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The renewable energy gold rush is on 

A billion-dollar power plant is proposed for Carrizo Plain

click to enlarge BRIGHT IDEA :  Pictured are (left to right) Dale Kuhnle, Darrell Twisselman, and Phil Rettger. Kuhnle and Twisselman are selling land to OptiSolar. Rettger is executive vice president of OptiSolar. - PHOTO COURTESY OF OPTISOLAR
  • PHOTO COURTESY OF OPTISOLAR
  • BRIGHT IDEA : Pictured are (left to right) Dale Kuhnle, Darrell Twisselman, and Phil Rettger. Kuhnle and Twisselman are selling land to OptiSolar. Rettger is executive vice president of OptiSolar.

# OptiSolar, a Hayward-based startup with roots in the oil sands of Canada, is proposing to build a colossal photovoltaic electricity generation farm on 6,000 acres in the Carrizo Plain, the company announced last week. The installation would yield 550 MW of power, enough to serve 190,000 homes, and would cost $1 billion dollars to construct.

The project is the second top-dollar plan for a solar facility on the plain put forward in the past five months.

The massive scale of OptiSolar's Topaz Solar Farm dwarfs the 177 MW solar thermal plant trumpeted in November by Ausra of Palo Alto. OptiSolar's plan involves more than double the investment, three times the output, and nearly 10 times the land area. The Topaz hardware will cover the flat plain from hillside to hillside two miles north of Highway 58. And it may grow larger.

"We're not trying to be better than the next guy," said Executive Vice President Phil Rettger, an amiable 40-something sporting a cool company ball cap and an MBA from Harvard. "We just want to contribute to renewable energy in California."

And probably earn a dollar or two. Rettger and OptiSolar CEO Randy Goldstein founded OPTI Canada 15 years ago and nursed it into a $4 billion operation targeting coal gasification in Alberta. OptiSolar and OPTI Canada have similar names and several board members in common, but are separate corporations.

The Carrizo facility would comprise 1,100 five-acre blocks of solar panels. Dark brown panels the thickness of window glass would lay waist high on concrete supports tilted toward the south. Each panel would have on its underside an invisible film of amorphous--not crystalline--silicon.

"Amorphous silicon uses 100 times less silicon than the crystalline used on rooftops," Rettger explained.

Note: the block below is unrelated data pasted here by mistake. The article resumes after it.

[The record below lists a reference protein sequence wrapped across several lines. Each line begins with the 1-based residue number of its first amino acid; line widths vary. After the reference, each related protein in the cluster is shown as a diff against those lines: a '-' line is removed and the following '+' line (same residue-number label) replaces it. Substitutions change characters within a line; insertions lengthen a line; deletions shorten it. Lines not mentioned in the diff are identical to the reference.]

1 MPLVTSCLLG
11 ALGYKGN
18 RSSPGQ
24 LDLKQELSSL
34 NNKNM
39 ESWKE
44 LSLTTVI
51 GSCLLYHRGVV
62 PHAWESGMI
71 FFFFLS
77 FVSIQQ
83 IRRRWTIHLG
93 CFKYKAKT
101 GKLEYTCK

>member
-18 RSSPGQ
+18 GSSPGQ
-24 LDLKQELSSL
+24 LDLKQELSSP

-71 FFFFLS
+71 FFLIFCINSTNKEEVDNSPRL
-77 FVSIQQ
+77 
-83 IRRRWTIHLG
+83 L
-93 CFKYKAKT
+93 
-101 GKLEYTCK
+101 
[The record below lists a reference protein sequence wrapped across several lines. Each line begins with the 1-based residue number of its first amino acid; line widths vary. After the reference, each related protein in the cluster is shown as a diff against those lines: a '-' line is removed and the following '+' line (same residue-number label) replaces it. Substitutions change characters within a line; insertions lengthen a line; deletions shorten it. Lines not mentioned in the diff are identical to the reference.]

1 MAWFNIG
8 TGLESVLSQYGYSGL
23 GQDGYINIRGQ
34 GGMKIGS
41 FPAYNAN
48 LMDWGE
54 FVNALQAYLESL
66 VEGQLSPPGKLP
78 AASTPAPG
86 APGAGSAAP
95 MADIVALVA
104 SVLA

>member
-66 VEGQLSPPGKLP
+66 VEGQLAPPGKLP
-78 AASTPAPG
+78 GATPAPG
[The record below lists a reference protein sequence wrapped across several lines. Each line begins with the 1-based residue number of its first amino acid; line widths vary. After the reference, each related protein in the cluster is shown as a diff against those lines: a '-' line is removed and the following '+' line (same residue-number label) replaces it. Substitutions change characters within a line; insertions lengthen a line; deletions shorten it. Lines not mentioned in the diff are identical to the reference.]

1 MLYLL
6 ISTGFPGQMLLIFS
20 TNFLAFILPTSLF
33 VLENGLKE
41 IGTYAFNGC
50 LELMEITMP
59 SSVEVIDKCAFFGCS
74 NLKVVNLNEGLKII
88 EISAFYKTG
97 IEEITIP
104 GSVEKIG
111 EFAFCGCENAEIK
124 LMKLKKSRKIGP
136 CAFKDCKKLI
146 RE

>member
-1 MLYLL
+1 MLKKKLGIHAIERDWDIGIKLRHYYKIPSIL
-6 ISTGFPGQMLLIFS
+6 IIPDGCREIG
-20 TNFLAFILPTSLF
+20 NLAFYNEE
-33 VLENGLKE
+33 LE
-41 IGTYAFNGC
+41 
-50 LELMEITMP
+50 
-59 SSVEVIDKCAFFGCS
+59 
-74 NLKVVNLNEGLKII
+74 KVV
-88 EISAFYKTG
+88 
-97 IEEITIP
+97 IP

There will be 1,100 SUV-sized inverters, one for each block, to convert the DC current created in the panels to AC before it's transmitted underground to a PG&E substation. The only other structure will be a mobile home to serve as an office, Rettger said. There will be no moving parts, no noise, no use of water. This is a dramatic difference from the solar thermal design proposed by Ausra, which would heat water to turn a turbine.

Rettger claimed that a three-foot gap between each panel would allow grass to grow and wildlife to move freely. He estimated that the panels would cover only 50 percent of the ground area.

"There will be protected space under the panels," he added.

The area now supports wild pigs, antelopes, coyotes, kit fox, and even elk.

Rettger presented no environmental documents, but said they would accompany the firm's application next month for a county Conditional Use Permit.

"This is not a solar thermal project, so it does not fall under state energy commission jurisdiction," he said.

He also stated that the land, though not the panels, will be subject to local taxation: "Our understanding is that the land would be reassessed," he said with a smile.

The Ausra project will not pay local levies.

Rettger estimated that permitting might be completed soon enough to allow work to begin late in 2009. Construction would involve 200 to 300 workers, but long-term maintenance would require no more than 10 on staff.

The company, unlike most of its competitors, will manufacture its own cells. It has a manufacturing plant in Hayward and plans a new factory in Sacramento. The Hayward facility is ramping up now to produce cells for OptiSolar's first solar farm, a 50 MW operation about to break ground in Sarnia, Ontario, Canada.

Rettger would not elaborate about the manufacturing methods he said allow his firm to mass produce the new amorphous type of cells, nor would he disclose his principal investors. He said the company doesn't yet have a contract with any utility.

He hinted that the firm was looking at more land purchases, but he wouldn't say how many, or where, though sources tell New Times that Carrizo is abuzz with rumors of OptiSolar representatives, or those of other firms, expressing interest in acquisition.

"People see this as a less objectionable alternative," reported former county Supervisor Jerry Diefenderfer, comparing OptiSolar to Ausra. "It's not going to use water. It's closer to the ground. It's not going to make noise, and it's away from the highway."

The site is nine miles from the Carrizo Plain National Monument.

The gold rush of deep-pocketed investors has been triggered by a California law requiring utilities to purchase 20 percent of their electricity from renewable sources by 2010.

A third firm, SunPower of San Jose, is also eyeing the Carrizo area. According to John McKenzie of the county planning department, SunPower envisions a 250MW photovoltaic farm on six square miles north of California Valley but southeast of the sites of Ausra and Optisolar.

Skyrocketing oil costs have made solar power cost competitive. As Carrizo rancher Darrell Twisselman, who is selling land to OptiSolar, declared last week, "When gas costs more than a gallon of milk, something has to change."


 

Freelancer John McReynolds can be reached via econnolly@newtimesslo.com.

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